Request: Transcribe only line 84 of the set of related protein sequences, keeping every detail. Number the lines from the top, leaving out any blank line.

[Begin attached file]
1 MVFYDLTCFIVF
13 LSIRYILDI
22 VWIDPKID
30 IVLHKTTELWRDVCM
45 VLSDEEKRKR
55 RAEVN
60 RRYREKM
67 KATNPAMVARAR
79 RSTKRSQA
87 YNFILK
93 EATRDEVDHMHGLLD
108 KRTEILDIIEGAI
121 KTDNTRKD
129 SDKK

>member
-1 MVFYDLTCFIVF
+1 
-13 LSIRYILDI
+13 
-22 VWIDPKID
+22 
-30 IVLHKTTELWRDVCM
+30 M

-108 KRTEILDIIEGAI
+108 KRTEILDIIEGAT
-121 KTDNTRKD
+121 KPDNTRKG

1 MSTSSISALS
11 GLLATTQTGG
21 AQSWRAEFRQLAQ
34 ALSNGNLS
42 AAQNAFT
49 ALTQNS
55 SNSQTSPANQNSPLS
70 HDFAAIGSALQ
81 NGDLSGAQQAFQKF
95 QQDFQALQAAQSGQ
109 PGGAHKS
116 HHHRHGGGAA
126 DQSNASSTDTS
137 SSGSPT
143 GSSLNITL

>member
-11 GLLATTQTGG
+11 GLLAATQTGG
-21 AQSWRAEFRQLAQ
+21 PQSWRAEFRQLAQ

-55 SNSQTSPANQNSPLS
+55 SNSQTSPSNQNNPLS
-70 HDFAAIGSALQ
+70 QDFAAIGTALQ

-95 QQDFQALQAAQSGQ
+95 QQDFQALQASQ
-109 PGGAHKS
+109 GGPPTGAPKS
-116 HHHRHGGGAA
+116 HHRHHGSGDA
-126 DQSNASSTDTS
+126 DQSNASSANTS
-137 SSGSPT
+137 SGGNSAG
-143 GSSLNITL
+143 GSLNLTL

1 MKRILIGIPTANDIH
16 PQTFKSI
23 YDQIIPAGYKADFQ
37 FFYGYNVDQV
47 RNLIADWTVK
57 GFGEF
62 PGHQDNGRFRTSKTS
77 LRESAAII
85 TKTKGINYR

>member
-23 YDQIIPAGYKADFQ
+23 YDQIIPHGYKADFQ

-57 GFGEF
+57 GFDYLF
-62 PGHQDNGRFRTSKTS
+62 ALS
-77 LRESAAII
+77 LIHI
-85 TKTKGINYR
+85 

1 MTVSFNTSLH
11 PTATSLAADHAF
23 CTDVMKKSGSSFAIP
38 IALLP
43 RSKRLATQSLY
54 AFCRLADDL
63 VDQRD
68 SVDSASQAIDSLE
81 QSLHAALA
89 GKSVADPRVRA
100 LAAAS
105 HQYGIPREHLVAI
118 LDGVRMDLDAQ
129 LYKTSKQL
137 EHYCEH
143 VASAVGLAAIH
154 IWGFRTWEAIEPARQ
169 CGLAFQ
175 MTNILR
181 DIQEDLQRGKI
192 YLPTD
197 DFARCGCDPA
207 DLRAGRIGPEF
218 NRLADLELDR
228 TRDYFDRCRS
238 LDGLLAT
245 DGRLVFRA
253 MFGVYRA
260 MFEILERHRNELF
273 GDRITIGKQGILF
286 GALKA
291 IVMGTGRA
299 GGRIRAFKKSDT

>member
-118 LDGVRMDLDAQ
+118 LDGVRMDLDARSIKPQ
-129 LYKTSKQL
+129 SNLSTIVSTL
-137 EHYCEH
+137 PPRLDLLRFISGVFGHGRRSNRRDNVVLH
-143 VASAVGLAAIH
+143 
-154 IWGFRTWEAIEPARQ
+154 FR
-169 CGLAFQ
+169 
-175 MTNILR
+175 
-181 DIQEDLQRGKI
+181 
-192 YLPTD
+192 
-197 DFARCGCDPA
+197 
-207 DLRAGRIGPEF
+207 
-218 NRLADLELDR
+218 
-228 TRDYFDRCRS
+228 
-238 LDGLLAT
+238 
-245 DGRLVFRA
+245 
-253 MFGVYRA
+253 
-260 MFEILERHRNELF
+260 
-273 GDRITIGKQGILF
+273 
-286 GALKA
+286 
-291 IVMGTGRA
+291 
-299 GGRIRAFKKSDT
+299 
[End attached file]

1 MTVSFNTSLH